how to deal with seperation anxiety

Home Main Forums Sticky subjects Those questions that keep on getting asked how to deal with seperation anxiety

This topic contains 154 replies, has 25 voices, and was last updated by  Kerry_and_Beau 11 years, 4 months ago.

Viewing 15 posts - 1 through 15 (of 155 total)
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  • #61508

    kizkiznobite
    Member

    you need to get ready to go out making all the signals (self cues) very obvious – like pack up a bag – picking up the keys – making it look as if you are very intent and focused on getting ready

    then you move on this routine to involve him/her – ‘right then boyo/girlie am off – see you later’ calm but no fuss or touching him/her – leave dog with a toy and a buster cube etc – slam the door – walk down the road 2 minutes and then come back as if you had forgotten something – in to house – totally ignore – no greeting – no voice – dog does not exist – then go back out again – then come back after 4 minutes – repeat and repeat until you can get 15 minutes – with me/ what this does is teaches them you are coming back – after you have it to 15 minutes – do your coming in routine – still no fuss etc – empty the bag – put the keys away – make a cuppa – then sit down and speak to him/her – daft voice time – will then what you been up to me been busy sort of chat – dont over do the fuss – pick up a magazine etc

    eventually s/he will get the idea that it is ok to be left – and leaving means something good is going to happen cos s/he gets a buster cube etc and you are coming back

    it might help to begin with if you leave a radio or tv on low – turn down an answer machine/phone signal so s/he doesnt get startled and can’t hear your voice

    #92675

    xtine
    Member

    Great thread which I’m sure lots will find useful!

    Can i check something?

    [quote author=kizkiznobite link=topic=5690.msg93129#msg93129 date=1163423702]
    – ‘right then boyo/girlie am off – see you later’ calm but no fuss or touching him/her – leave dog with a toy and a buster cube etc – slam the door – walk down the road 2 minutes and then come back as if you had forgotten something – in to house – totally ignore – no greeting – no voice – dog does not exist – then go back out again – then come back after 4 minutes – repeat and repeat until you can get 15 minutes

    [/quote]

    You leave the house for 2 mins, then come back… ignore…. then after a few mins go back out or later the same day? I think what I’m trying to ask is do you keep leaving the house like a mad woman over and over in the same ‘session’ until you managed 15 mins or would you build up to the 15 mins over a few days? All in one go or spread it out…  ???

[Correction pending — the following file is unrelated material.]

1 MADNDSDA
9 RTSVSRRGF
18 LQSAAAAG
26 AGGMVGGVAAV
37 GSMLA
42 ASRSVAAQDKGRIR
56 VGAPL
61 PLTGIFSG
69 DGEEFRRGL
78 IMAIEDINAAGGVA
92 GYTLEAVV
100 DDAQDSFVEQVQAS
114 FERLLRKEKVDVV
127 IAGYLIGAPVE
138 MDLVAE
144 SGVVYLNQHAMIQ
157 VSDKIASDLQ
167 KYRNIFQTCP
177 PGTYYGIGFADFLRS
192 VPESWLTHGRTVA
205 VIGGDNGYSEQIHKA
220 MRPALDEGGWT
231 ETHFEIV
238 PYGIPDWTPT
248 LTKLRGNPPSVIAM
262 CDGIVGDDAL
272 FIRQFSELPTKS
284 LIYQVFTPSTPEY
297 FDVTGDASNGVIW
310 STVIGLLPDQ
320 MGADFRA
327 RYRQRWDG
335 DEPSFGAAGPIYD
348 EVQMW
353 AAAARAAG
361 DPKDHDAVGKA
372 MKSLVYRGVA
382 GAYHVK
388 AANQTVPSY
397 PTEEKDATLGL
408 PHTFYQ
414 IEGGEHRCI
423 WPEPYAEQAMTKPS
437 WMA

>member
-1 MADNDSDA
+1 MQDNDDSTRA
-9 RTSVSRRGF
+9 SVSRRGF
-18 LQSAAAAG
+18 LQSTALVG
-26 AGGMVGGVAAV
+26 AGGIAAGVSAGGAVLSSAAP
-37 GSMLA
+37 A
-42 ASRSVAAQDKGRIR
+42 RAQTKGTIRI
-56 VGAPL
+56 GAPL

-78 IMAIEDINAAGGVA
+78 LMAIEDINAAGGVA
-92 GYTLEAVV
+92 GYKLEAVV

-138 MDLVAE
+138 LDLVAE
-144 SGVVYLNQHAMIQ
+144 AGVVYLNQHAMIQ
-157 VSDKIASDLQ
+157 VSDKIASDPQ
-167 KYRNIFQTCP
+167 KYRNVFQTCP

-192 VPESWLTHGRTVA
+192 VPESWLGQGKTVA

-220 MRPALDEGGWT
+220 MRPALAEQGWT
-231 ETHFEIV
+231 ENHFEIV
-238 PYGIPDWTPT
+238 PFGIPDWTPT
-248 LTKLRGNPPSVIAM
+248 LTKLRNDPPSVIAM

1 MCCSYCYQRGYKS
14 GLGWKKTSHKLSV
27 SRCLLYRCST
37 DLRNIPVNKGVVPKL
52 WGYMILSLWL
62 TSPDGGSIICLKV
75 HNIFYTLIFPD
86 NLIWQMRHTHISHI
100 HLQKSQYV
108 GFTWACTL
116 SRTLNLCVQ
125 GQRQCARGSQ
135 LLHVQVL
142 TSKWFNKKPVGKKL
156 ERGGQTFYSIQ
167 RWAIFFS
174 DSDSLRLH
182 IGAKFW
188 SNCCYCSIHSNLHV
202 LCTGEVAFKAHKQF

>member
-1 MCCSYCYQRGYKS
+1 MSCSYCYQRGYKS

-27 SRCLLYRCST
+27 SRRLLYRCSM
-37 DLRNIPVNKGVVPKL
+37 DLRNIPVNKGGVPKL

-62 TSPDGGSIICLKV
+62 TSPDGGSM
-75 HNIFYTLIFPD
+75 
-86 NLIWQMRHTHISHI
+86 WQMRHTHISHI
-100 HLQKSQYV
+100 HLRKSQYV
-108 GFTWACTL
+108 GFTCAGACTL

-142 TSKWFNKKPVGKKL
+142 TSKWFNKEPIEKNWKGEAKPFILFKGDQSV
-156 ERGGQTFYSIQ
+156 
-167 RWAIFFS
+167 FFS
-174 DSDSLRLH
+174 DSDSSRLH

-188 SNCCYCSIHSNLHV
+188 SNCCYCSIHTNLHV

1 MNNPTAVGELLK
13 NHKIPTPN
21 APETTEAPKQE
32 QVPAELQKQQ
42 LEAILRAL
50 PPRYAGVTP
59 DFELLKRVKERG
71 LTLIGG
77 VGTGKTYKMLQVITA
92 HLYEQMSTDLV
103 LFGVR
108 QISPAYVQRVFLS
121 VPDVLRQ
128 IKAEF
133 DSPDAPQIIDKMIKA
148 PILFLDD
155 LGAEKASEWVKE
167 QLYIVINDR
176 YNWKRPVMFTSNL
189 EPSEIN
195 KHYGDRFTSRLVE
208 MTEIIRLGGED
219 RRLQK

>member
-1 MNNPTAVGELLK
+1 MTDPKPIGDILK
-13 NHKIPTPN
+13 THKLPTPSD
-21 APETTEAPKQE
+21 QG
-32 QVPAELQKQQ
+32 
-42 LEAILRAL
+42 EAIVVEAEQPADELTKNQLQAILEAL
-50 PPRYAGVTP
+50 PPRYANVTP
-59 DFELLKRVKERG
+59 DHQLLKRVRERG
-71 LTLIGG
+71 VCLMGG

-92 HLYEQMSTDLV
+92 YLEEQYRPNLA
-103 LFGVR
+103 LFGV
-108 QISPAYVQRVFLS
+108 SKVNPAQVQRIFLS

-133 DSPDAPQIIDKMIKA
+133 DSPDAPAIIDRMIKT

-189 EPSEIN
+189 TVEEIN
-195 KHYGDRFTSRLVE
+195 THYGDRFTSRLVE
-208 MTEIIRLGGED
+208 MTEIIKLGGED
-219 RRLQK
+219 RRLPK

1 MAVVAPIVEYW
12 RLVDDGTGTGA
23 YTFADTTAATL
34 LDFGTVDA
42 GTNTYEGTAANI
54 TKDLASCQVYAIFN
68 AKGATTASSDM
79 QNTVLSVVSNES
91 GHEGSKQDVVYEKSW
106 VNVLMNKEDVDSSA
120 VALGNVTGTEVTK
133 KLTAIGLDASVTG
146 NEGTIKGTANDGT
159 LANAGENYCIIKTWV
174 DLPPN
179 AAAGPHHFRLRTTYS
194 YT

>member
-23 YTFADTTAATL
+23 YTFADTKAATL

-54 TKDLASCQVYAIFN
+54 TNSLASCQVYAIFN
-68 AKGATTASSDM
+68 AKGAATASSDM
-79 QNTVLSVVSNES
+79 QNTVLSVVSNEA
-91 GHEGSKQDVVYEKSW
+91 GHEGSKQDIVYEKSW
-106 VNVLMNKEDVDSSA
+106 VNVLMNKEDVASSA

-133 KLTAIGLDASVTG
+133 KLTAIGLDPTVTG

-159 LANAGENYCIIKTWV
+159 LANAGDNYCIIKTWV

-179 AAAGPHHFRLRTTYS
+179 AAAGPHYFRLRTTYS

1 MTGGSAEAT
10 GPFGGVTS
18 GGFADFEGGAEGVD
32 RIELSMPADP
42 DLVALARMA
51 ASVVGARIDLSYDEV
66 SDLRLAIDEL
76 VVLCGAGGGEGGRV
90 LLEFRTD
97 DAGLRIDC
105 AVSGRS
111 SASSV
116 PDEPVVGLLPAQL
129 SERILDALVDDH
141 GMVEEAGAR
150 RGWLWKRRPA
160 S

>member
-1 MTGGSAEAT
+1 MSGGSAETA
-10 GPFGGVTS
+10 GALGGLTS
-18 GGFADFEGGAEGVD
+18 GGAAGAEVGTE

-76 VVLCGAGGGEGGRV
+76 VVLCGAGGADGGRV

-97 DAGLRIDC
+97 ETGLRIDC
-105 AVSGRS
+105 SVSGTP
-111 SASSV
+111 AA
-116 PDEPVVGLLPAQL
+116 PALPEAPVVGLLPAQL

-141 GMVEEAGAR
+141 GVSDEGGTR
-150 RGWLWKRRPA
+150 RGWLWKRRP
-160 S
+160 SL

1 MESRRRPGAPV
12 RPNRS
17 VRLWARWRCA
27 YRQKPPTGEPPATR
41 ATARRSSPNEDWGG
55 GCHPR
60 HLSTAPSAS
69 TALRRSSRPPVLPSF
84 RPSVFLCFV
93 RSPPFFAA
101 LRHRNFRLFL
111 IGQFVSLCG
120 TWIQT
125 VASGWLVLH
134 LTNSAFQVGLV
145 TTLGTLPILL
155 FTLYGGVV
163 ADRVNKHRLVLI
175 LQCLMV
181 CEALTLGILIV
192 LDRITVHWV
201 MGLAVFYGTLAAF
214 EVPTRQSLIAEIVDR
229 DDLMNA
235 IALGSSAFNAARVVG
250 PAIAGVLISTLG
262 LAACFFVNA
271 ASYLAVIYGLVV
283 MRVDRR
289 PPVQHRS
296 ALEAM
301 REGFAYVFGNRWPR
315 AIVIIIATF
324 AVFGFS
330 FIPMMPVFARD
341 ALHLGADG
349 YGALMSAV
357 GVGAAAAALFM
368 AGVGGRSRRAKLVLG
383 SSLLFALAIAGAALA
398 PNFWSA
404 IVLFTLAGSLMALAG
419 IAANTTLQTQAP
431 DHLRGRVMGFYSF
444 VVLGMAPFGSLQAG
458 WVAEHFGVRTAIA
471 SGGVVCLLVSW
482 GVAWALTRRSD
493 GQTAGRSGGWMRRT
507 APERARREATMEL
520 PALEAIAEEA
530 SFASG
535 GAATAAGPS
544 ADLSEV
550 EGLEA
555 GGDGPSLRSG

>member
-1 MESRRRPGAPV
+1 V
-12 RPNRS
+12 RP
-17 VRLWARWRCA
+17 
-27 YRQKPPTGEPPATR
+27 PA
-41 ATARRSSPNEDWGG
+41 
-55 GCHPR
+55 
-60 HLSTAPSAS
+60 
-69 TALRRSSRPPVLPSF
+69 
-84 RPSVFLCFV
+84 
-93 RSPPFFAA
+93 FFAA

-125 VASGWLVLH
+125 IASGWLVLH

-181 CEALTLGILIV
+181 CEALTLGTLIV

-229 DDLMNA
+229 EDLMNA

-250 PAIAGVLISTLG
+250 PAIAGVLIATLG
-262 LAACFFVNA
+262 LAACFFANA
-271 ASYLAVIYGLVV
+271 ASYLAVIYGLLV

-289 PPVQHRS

#92676

    kizkiznobite
    Member

    you leave the house like a mad woman – over a period of 2 to 3 days until you can leave for 15 minutes 🙂

    #92677

    toppy
    Member

    Thats great Kiz, thanks!

    #92678

    xtine
    Member

    Great Kiz… I got the mad woman bit down to a fine art!

    #92679

    xtine
    Member

    Ok….another question….

    What if
    a) he barks when you leave and when you come back……?
    b) you hear him barking on your return….?

    (Or is that the same thing?)

    Do you still go in or wait for quiet??

    #92680

    kizkiznobite
    Member

    how long does it take him to go quiet when you leave

    #92681

    xtine
    Member

    He’s quiet when we leave.. we always leave him occupied..

    I was asking as it is something i never got my head round in the very early days… It is easy to get it completely wrong and give the wrong signals…

    Now he’s quiet when we leave and when we get back (what happens in between we have no idea!)

    #92682

    kizkiznobite
    Member

    ;D ;D well – as he is at that age…….. ;D he prob can’t wait for you to go out of the house

    #92683

    xtine
    Member

    LOL you are probably right there!!

    Cheeky little monkey that he is!

    Back to the question tho… what should we have done if we’d got back to him barking?

    #92684

    kizkiznobite
    Member

    it would depend on lots of things

    if it was a greeting bark he heard the car/you etc

    if it was a threat at door bark – he heard noise and didnt recognise it was you

    if it was a stress bark and it had obv been going on some time – prob since being left

    really depends

    #92685

    xtine
    Member

    In our case it would have been the stress type.
    Now we get the greeting bark.. once he hears the key in the lock

    #92686

    schnozzles
    Member

    Wayhey!! I’ve got a whole week off at the end of the month (in between jobs) so I can spend a couple of days doing this with Mollie 😀 At the minute she just legs it over the fence to the nice neighbours (we have a large cat/small dog flap), which neither of us mind particularly, but it’d be nice for her to feel happy and secure at home.

    #92687

    Gracie
    Member

    ive never left gracie, would it be fair/ easier to do it now we in a new house?

    and if we mostly go out in the car, should i got out in the car for 2 mins etc, or mix and match car and walking, as i can go out house to garage with no barking as soon as i start car she goes mad, with a you’ve forgotten me kinda thing.
    i can leave her closed behind doors and in the car no probs too, so she doesnt have a sepration issue, she just needs to get used to being in the house alone.

    #92688

    kizkiznobite
    Member

    yep – go for it – all new – make the cues obvious – as in the keys rattling – picking up bag talking to your self etc etc but dont look at her – just a bye then – see you later attitiude – she will cope  🙂

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